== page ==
Alison Whitaker

THE first thing you notice about rookie professional Alison Whitaker is not nervous tension but her good natured humour.

Whitaker’s an effervescent, fun-loving person with an infectious smile and a bubby personality.

She exudes energy and laughter is her constant companion.

When we caught up for a chat she was eating which, she says, is one of life’s little pleasures.

It’s what the former elite amateur, who spent four years at Duke University in North Carolina, enjoys doing when she’s not playing golf.

Her other favourite pastime is playing her guitar.

Whitaker, 25, has spent the past two months at home in Melbourne preparing for a return to the US where she has conditional status on the US LPGA Tour and a full playing card on the Futures Tour courtesy of finishing 22nd at qualifying school.

In 2005, Whitaker was a semi-finalist at the US Amateur and in 2006 she joined Duke University where she majored in psychology.

“I don’t know if I studied psychology or I was just a psycho,” Whitaker laughs.

“I enjoyed psychology – it’s good for life and I wish everyone could study it to get a better feel of understanding people in general.”
Back home in Melbourne, Whitaker has spent the past six weeks playing ALPG events and preparing for her rookie pro season in the US.

“It’s an exciting time of my career and I am just rapt about that and can’t wait to get out there – I’m so excited,” she said.

“College really proved to be a good stepping stone for me.

“They really do prepare you for professional golf with the way you have to adapt your work ethic to make the most of your practice time every day because you have to do it around a full schedule of college classes.

“So you learn to be time efficient.”

Whitaker, who had a stellar amateur career which included winning the Victorian Amateur title and representing Australia, told Inside Golf she was ready for professional golf.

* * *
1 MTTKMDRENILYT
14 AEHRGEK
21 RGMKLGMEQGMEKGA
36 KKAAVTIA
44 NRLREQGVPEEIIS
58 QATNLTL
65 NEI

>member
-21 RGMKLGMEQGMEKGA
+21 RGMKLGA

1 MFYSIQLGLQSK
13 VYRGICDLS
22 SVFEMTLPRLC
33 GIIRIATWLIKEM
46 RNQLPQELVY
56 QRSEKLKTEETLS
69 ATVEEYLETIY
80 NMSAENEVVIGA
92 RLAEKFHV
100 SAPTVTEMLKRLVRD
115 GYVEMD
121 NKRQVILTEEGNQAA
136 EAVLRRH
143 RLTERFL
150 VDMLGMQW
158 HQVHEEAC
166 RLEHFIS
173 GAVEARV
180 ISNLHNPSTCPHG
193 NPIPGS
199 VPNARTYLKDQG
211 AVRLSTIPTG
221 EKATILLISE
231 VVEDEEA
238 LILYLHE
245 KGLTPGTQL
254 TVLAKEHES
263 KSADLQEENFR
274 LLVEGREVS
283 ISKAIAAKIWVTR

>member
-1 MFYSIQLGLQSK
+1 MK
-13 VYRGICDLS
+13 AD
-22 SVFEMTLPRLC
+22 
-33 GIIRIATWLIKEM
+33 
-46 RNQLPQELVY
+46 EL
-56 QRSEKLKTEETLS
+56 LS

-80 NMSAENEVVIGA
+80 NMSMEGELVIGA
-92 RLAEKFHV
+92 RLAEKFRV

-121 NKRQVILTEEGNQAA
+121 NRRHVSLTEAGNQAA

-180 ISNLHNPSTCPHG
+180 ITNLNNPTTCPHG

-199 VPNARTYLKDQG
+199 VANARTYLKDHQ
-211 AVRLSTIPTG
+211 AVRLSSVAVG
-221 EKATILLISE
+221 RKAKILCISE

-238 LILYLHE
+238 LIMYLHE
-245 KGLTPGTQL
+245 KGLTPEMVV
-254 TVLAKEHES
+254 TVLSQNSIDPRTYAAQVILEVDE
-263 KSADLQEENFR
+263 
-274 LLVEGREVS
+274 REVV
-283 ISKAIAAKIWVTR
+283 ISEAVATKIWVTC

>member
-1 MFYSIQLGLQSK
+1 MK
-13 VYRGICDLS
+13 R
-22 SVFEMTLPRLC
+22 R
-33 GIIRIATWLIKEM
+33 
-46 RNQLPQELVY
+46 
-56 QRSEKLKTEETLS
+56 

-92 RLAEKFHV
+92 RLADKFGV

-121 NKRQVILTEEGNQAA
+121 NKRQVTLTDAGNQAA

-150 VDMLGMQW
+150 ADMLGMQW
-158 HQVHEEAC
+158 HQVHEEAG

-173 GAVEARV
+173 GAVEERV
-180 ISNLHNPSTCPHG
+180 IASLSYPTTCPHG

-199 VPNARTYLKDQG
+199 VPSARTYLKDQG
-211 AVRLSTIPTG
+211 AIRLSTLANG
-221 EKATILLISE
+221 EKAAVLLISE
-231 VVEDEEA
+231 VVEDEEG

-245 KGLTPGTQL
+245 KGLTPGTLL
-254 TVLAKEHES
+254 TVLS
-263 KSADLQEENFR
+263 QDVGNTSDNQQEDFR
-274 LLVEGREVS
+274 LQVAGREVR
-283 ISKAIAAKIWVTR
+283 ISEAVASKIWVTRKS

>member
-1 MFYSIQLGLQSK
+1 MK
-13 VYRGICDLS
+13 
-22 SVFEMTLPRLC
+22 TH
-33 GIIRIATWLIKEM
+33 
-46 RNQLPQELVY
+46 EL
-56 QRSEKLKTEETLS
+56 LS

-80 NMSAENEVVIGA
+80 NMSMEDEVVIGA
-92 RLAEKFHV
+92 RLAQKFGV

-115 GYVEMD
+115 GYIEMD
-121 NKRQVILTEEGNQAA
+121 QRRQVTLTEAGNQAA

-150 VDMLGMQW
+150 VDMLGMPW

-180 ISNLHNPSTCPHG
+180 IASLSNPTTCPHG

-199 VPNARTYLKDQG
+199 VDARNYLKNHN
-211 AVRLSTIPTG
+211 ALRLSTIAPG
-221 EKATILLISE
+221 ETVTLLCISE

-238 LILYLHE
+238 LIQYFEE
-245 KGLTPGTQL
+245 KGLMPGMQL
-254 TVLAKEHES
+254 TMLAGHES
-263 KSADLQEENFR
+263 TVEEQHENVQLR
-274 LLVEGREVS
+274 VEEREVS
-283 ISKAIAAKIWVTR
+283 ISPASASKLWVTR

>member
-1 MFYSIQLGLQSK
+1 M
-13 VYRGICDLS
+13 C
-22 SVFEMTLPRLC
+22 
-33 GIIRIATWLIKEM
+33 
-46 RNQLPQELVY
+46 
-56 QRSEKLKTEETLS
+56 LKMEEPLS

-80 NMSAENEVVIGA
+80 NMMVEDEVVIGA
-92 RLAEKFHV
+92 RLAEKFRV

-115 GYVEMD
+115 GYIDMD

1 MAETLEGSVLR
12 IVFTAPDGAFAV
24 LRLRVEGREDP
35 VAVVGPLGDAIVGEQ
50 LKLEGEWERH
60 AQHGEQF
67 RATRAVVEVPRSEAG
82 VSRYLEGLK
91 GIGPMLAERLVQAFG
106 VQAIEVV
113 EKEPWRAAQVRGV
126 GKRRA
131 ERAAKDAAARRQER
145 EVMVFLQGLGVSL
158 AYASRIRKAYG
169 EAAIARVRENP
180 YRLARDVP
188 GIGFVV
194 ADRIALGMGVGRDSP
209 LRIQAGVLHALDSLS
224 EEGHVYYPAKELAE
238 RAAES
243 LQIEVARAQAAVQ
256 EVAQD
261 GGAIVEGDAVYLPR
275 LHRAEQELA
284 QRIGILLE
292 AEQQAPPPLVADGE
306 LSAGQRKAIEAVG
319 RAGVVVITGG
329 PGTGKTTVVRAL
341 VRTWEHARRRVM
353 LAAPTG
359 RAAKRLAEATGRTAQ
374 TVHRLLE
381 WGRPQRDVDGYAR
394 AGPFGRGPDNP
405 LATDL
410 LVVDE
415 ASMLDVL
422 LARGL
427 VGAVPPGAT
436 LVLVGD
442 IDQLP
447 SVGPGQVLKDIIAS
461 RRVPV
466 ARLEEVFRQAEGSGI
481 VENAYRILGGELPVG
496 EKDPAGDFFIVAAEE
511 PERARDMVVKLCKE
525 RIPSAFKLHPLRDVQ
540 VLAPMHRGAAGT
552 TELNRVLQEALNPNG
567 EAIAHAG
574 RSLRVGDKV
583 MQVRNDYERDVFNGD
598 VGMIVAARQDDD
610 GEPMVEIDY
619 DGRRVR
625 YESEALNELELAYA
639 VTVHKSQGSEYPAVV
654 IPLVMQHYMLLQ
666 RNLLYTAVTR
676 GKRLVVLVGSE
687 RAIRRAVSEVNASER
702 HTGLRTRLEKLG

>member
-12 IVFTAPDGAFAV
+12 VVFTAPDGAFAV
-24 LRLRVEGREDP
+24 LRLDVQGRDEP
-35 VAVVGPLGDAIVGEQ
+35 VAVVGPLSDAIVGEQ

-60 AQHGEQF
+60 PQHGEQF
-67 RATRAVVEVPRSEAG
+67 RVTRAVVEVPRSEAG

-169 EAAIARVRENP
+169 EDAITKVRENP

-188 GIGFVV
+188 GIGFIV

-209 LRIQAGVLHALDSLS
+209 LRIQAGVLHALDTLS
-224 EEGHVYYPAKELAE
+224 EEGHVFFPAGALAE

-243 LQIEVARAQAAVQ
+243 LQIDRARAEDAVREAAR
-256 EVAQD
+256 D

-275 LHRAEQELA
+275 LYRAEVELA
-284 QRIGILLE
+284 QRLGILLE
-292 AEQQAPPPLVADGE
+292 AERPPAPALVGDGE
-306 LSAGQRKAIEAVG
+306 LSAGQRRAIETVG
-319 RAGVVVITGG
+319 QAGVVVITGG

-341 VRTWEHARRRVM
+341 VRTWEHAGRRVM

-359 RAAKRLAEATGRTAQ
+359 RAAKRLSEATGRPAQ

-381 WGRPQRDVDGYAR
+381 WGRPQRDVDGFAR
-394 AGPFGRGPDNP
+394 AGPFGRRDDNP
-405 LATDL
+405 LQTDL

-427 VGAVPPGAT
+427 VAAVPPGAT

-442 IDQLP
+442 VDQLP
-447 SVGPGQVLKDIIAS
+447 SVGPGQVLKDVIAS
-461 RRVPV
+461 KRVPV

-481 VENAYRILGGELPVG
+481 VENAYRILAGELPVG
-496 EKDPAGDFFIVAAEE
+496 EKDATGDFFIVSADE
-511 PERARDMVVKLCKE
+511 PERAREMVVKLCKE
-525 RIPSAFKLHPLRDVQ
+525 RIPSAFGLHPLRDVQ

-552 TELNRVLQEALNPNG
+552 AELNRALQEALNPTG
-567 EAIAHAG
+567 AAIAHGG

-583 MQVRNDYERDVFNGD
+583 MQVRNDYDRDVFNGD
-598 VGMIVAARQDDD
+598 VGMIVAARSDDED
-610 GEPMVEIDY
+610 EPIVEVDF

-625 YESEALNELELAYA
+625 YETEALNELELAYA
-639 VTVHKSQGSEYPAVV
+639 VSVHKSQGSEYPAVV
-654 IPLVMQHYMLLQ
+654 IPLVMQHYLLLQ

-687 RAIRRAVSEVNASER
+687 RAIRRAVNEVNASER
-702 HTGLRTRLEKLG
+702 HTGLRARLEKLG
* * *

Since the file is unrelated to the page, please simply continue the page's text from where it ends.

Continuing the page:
“I haven’t set any goals yet,” she said. “I am reluctant to do it because I generally play better when I have nothing to lose.

“I have loosely set goals, but my aim is to make sure I enjoy it.

“It’s such an awesome opportunity for me and I don’t want to waste my time trying too hard because when you try too hard that’s when start playing bad.

“I usually play my best golf when I am enjoying myself.

“I don’t enjoy playing good golf – I play good golf when I’m enjoying myself.”

“Golf is an inverse game – it’s a horrible game but we all love it.”

Like most young golfers, Whitaker was introduced to the game by her parents, but it was Royal Melbourne club pro Bruce Green who took her game to another level.

“I was playing with my mum and my sister at Sandringham during the last Presidents Cup at Royal Melbourne when Bruce and Bill Richardson (general manager) drove over and said, ‘show us what you’ve got, Al’.

Impressed with her ability, Green offered to coach her.

“He coached me for the next four years and he was an amazing mentor who taught me how to love crowds.

“He used to make me hit balls in front of people all the time and put me under pressure. Now I’m benefiting from it because I love big events.”

Away from the rigours of pro golf, Whitaker enjoys cooking and playing her guitar.

In fact, she says her guitar, chef’s knife and golf clubs are her most prized possessions.

“Those are the three things I always pack when I’m on tour,” she said.

“I love my music and taught myself to play guitar.

“I didn’t have much of a voice when I started, but I had an ear for it and that definitely helped.

“My voice has improved but some people, a.k.a. my sister, beg to differ.

“I also love cooking and eating so the food never goes to waste.

“I try to challenge myself to cook different cuisines like pastas, Spanish and Japanese food every now and then. I mix it up and try to do a world tour (of food).”